It was a long weekend. The snow started Friday night. Hubs had National Guard duty Saturday and Sunday. He needed to be at the armory at 8am. Since he is about two and a half hours from his destination on a clear-roads-type-of-day he set his alarm for 4am hoping that would give him enough time to drive down even with all of the snow that was falling.
He wasn’t counting on the five foot drift up against our garage. The fact that it took him over 30 minutes to just get out of our driveway and on to the snow-covered roads of our development had me worried. I knew he had quite a bit of country road to tackle to get to his final destination. I assumed the snow-plows wouldn’t be keeping up.
Four hours later though, he had arrived! (Phew!) His speed was cut down to more than half of the speed-limit. Visibility was pretty poor. But he made it to the armory safe and sound without incident.
But we had an event to attend to for Hub’s civilian-job Saturday night. We had paid for (expensive) dinner tickets a month ago. He insisted we needed to go. I do believe his middle name is Stubborn. No snow was going to stop him from getting home, despite his wife’s stress level at the thought of him turning around and tackling the snow-covered roads again.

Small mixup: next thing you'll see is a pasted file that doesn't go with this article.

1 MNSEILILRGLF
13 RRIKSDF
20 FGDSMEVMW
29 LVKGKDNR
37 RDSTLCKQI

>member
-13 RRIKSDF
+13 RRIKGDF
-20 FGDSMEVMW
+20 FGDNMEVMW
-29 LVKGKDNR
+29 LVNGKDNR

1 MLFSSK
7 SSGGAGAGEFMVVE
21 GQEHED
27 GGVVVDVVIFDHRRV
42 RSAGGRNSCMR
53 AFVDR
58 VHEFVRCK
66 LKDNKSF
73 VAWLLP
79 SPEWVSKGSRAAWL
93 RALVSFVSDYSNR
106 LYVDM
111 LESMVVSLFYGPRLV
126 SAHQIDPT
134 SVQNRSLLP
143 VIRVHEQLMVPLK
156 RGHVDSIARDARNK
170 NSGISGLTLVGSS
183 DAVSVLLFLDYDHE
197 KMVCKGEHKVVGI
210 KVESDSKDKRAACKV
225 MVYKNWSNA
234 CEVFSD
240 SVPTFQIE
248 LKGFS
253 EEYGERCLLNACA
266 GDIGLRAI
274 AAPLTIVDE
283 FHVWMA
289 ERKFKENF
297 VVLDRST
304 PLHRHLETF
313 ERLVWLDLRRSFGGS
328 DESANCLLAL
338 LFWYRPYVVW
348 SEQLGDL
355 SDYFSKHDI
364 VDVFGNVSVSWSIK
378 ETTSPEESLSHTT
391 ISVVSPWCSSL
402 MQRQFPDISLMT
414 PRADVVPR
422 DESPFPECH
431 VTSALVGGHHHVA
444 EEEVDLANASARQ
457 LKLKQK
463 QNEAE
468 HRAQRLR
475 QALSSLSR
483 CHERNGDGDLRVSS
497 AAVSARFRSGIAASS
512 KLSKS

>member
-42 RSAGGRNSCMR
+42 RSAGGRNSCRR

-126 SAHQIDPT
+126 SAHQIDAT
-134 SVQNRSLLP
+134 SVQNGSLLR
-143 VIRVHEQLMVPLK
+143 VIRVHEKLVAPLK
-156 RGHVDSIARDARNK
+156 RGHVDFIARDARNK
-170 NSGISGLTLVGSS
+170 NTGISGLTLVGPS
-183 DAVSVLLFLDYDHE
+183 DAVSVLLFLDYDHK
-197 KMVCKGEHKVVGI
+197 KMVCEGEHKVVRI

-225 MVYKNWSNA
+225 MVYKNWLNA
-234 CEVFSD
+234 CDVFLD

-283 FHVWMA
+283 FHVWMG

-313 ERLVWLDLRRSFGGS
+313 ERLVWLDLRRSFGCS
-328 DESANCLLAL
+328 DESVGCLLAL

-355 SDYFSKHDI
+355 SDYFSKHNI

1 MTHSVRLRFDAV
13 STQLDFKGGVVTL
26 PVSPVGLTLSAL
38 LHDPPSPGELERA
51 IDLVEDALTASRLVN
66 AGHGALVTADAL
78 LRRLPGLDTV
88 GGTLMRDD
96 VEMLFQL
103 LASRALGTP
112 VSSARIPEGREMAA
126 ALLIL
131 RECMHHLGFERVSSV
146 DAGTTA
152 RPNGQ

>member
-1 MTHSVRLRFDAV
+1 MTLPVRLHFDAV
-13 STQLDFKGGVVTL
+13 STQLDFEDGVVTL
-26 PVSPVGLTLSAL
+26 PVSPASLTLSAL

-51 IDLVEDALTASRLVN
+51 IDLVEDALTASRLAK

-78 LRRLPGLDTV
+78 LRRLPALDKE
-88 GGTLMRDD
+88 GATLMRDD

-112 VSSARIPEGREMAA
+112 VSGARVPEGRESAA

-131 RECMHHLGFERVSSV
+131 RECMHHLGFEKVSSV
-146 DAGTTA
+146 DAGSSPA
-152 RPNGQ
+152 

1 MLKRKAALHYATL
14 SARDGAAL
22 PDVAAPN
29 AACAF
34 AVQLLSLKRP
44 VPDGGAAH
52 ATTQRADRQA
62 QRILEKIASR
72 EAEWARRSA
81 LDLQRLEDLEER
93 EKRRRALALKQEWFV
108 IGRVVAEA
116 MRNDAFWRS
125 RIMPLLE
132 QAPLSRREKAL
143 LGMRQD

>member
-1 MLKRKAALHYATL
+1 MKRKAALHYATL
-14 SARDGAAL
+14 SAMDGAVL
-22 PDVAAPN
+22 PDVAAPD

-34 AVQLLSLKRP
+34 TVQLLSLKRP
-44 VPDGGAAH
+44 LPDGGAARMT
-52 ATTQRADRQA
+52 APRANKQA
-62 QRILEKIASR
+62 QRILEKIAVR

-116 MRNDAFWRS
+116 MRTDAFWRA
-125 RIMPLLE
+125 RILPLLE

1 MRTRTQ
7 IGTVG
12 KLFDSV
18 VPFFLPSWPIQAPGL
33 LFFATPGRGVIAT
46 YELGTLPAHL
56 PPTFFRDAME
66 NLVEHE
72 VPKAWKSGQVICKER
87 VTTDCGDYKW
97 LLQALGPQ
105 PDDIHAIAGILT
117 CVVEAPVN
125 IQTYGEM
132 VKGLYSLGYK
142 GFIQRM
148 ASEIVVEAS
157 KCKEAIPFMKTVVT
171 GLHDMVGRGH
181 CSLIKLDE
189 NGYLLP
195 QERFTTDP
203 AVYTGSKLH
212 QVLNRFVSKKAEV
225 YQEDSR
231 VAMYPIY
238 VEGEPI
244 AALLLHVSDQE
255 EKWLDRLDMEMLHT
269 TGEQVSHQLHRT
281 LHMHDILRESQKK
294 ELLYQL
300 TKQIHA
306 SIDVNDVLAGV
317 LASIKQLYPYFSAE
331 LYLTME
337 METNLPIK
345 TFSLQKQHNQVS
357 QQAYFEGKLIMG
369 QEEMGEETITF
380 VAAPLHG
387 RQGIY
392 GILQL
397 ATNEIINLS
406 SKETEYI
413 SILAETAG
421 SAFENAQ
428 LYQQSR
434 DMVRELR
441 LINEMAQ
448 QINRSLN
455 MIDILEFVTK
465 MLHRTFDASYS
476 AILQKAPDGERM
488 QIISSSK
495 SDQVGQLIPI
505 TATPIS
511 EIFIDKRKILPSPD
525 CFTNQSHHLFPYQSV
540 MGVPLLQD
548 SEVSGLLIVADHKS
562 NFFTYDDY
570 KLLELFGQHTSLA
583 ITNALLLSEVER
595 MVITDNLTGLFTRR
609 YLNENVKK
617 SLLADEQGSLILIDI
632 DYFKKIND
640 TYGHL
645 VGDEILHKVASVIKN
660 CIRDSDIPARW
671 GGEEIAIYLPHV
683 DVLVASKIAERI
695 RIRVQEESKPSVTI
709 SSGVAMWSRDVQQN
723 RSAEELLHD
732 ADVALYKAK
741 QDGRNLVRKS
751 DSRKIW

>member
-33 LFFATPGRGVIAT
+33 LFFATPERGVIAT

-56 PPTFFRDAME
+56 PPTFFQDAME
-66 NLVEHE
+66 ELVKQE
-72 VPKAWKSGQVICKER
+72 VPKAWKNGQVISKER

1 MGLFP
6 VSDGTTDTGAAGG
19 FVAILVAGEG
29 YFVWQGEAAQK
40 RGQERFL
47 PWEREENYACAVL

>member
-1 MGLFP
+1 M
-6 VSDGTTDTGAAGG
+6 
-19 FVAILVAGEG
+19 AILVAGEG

So while he was driving home on the snow-swept roads of central Ohio I was getting fussied up; shower, make-up, fancy dress and all.
Somewhere on the drive home Hubs hit a patch of ice. His Mazda 3 did a spin and landed in a ditch. Not only did the passenger-truck that was in front of him stop but so did two other cars. One car was carrying a shovel, as was Hubs (at his wife’s insistence I might add!). So they started shoveling. The truck had a rope and had him pulled out in no time.
Hubs didn’t even have time to stand around in the freezing temperature. He didn’t have a moment to sit in his car before someone was asking, ‘Are you ok?’ He didn’t even have time to flag someone down to ask if they could help.
What could have been a major incident was just a blip in the radar of the day.
To the folks that stopped, you are angels amongst us. It is wonderful when ordinary citizens reach out and help. It was cold out there. It was dark. The wind was blowing. It would have been easy to say ‘someone else’ will help I need to keep driving. But Saturday night you helped a Soldier, my soldier. Someone who I KNOW would have done the same for you, but that doesn’t make your good-deed anything less. Thank you! This wife is filled with gratitude.
BTW we did make it to dinner that night, a little late … but maybe we just appeared ‘fashionable’. I still wish we had stayed home, de-stressed, warmed-up … but Stubborn is his middle name.